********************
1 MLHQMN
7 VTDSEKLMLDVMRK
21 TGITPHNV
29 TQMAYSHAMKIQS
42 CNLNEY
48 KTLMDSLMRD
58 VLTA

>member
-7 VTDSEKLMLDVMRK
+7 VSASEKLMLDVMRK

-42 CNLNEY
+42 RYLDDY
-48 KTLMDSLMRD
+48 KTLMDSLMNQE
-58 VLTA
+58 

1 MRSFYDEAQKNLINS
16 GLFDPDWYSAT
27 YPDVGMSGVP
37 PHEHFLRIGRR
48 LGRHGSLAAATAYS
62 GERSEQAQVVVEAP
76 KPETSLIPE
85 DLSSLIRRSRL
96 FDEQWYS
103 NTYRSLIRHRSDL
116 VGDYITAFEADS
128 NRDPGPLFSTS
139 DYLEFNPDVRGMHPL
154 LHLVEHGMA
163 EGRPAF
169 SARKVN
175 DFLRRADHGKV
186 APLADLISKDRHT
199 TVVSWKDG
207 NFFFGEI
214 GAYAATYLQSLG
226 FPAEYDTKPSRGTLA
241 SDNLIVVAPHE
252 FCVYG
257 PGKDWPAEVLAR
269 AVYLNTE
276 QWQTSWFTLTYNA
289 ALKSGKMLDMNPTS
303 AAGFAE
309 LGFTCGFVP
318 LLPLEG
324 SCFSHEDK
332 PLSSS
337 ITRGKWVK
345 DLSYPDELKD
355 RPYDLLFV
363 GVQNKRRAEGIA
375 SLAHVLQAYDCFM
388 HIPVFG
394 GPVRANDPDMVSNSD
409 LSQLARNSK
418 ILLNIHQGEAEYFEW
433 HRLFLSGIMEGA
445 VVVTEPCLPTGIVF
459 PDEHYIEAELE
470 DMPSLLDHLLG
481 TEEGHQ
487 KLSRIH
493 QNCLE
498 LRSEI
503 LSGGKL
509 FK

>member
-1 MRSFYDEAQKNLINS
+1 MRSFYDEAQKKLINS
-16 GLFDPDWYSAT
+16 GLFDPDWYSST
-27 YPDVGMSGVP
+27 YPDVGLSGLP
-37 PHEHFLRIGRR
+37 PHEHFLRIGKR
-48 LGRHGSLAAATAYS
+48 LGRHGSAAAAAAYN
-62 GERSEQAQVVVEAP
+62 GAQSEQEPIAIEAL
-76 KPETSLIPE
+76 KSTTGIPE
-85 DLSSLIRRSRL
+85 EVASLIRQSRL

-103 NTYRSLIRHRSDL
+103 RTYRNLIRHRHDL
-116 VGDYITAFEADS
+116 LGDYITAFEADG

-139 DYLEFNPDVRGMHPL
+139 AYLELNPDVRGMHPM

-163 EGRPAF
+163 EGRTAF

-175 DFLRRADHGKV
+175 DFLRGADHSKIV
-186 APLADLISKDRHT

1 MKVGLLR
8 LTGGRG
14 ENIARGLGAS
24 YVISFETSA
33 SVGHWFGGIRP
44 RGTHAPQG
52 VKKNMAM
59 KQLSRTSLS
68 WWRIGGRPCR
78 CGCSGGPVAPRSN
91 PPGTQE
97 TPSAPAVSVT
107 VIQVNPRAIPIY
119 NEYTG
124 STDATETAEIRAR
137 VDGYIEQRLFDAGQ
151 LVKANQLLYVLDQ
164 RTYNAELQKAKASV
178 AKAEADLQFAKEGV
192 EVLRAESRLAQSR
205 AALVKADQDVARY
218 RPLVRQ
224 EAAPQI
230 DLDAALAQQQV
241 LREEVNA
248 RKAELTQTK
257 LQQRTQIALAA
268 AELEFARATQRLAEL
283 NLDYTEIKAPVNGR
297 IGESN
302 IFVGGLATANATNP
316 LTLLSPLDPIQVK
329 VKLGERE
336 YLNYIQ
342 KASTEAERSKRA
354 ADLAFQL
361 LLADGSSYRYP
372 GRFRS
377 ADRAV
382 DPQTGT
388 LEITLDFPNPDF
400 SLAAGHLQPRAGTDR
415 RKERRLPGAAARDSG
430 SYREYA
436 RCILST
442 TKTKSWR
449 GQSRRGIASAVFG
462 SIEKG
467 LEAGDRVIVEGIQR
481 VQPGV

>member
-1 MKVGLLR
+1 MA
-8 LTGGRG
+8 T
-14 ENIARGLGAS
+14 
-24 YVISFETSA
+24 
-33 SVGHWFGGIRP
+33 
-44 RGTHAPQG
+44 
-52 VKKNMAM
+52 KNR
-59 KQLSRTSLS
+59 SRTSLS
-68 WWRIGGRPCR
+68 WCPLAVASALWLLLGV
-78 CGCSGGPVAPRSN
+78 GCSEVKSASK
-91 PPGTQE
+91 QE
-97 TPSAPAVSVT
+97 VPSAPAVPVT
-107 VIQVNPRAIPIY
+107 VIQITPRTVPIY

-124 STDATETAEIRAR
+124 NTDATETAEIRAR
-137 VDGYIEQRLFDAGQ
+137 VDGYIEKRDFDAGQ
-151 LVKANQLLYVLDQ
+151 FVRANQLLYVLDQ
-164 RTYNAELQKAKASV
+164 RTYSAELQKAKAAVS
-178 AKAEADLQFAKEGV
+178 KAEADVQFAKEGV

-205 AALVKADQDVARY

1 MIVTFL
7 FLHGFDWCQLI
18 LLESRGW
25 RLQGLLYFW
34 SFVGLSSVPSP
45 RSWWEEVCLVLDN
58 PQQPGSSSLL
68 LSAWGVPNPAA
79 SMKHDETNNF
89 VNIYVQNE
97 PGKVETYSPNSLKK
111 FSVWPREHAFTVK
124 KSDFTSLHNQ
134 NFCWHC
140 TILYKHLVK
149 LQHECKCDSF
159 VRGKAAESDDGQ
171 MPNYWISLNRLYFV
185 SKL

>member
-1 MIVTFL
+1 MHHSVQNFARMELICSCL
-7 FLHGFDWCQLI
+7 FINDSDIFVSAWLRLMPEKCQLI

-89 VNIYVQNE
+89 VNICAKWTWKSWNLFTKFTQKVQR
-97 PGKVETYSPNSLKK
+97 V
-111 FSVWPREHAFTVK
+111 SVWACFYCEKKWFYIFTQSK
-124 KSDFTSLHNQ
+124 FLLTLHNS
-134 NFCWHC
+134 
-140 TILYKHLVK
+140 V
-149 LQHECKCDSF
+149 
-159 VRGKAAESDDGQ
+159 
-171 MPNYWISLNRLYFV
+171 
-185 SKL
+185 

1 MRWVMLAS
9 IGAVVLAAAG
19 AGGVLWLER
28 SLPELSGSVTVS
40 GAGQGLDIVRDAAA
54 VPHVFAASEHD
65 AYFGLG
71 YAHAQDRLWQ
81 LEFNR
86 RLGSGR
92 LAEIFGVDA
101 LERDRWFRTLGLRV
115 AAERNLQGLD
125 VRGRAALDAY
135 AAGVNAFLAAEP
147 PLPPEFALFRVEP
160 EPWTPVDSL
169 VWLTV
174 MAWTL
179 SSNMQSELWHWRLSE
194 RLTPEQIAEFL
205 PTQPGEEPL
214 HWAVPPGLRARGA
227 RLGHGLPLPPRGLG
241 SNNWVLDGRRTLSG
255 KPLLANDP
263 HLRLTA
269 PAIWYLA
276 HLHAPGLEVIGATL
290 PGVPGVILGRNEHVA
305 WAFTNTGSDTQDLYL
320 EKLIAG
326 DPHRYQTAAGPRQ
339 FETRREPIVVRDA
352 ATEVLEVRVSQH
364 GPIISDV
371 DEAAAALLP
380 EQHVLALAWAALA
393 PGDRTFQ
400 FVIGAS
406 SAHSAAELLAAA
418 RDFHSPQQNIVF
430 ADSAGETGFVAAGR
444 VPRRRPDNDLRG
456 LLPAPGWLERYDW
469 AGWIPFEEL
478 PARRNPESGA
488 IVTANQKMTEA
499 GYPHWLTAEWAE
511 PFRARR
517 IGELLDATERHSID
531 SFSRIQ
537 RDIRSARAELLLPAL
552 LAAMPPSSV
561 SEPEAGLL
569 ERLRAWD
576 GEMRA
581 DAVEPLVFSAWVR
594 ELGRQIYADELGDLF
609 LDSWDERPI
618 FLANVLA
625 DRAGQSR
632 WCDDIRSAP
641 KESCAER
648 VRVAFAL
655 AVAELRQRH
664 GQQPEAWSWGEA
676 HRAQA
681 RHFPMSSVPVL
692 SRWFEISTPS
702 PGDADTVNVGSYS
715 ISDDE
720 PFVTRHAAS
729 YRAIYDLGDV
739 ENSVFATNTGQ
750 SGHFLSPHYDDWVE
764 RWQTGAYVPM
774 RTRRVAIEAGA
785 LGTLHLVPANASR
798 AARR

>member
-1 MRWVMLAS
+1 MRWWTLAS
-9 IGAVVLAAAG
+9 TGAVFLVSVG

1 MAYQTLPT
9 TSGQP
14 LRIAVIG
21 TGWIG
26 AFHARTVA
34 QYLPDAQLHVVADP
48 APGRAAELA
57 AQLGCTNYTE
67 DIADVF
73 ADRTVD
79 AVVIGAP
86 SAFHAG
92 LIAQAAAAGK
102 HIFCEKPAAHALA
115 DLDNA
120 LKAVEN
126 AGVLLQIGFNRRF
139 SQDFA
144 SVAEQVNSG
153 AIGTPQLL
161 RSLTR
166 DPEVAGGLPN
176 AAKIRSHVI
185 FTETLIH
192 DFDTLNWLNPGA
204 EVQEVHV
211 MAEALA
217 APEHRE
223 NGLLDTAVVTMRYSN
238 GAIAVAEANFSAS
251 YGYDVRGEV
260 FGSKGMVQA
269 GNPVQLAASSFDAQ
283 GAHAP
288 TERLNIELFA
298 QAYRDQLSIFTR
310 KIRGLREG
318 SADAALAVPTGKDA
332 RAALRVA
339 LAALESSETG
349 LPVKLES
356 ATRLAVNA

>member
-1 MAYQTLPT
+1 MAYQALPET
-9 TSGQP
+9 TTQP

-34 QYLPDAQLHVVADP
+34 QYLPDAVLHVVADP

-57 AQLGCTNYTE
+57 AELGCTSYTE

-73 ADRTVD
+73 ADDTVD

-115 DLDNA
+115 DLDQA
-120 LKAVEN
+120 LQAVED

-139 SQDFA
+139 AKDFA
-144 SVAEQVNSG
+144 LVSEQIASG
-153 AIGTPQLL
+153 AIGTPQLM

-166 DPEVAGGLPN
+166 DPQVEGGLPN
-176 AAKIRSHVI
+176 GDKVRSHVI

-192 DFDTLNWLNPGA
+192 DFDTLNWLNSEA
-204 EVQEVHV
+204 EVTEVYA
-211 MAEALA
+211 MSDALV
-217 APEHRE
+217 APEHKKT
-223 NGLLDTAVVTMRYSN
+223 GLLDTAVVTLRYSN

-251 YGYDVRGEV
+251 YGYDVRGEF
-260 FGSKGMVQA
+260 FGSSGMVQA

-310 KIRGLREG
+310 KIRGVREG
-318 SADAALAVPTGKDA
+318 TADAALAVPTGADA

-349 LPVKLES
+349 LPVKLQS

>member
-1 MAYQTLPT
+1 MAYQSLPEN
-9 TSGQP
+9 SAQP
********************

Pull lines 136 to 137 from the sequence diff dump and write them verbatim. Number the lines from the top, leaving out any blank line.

382 DPQTGT
388 LEITLDFPNPDF